Voted Best Debut of 2014 by BookBrowse's Members
Reading A Man Called Ove was like having Christmas arrive early. Set in Sweden, this debut novel is a miraculous gem with heart and substance and a new favorite that will warrant frequent re-reading. The author is a well-liked Swedish columnist, who introduced the irascible 59 year-old curmudgeon Ove (pronounced ooveh) on his blog. The English language version of the bestseller is adeptly translated by Swedish novelist, screenwriter and editor Henning Koch.
Ove is the cranky neighbor or co-worker most strive to avoid. Bereft of conventional niceties, blunt to the point of being insulting, he habitually bestows disparaging nicknames on people he encounters. Perpetually irritable, swift to take offence and frequently simmering with anger, he has neither family nor friends.
Ove has been ousted from leadership of the Neighborhood Homeowner's Association because of his exasperating inflexibility. He thrives on rigid adherence to rules and established routines. His home is immaculate, as well maintained as his much-loved Saab.
Our hero is honest, forthright, capable, more comfortable with engines than people and desperately lonely. He does not like change. Suddenly in late middle-age, Ove experiences two profoundly unsettling, devastating life changes: the death of his beloved spouse and enforced, unwelcome, early retirement. He loses his center and his reason for living. The cumulative effect of these events has kicked the stuffing out of him. Whatever vestige of optimism existed in him is long gone. Ove's world was clear-cut, black and white. His wife Sonja "was color. All the color he had."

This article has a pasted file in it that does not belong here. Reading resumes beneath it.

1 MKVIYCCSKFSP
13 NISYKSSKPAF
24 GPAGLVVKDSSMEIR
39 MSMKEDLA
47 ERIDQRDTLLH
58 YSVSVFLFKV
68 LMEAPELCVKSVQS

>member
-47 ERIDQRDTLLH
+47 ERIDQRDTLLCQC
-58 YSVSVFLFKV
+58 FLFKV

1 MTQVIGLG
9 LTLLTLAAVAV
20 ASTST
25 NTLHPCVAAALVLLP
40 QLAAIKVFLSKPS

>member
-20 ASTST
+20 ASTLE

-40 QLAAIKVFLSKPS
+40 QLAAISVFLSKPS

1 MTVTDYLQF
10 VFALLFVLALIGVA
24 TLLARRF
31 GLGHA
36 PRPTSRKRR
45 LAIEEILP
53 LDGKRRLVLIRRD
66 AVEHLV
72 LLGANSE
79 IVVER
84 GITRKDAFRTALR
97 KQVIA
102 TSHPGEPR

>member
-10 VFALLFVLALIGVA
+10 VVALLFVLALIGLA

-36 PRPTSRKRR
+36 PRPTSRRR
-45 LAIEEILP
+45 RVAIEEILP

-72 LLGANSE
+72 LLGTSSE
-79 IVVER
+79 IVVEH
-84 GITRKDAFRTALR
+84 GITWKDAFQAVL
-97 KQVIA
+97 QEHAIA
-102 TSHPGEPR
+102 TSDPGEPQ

Noise and chaos erupt when new neighbors move in. Parvaneh, a 30 year-old Iranian immigrant, her Swedish husband, Patrick, and their two children, arrive in the nick of time to restore color and purpose to Ove's life.
Each chapter of this finely crafted novel reveals contained memories and significant events that shaped Ove. They unfold to show tragedies and personal sorrows that embittered him and a stoic resiliency and acceptance that enabled him to cope. The personal details of his biography emerge as new characters are introduced and the storyline progresses. A Man Called Ove addresses serious universal themes of loss, loneliness, feelings of worthlessness, aging, ill health and isolation. It is an inspiring affirmation of love for life and acceptance of people for their essence and individual quirks.
A Man Called Ove is a perfect selection for book clubs. It's well written and replete with universal concerns. It lacks violence and profanity, is life-affirming and relationship-driven. The book is bittersweet, tender, often wickedly humorous and almost certain to elicit tears. I contentedly wept my way through a box of tissues when I first read the novel and again when I savored it for a second time. Everyone should be blessed with an Ove in their lives crusty, shy, large-hearted men who grumble yet always support you. My late father fit this profile, as does my sweet husband who peered over his reading glasses to inquire, "Are you all right?" as I read this special book.
This review was originally published in July 2014, and has been updated for the July 2014 edition. Click here to go to this issue.
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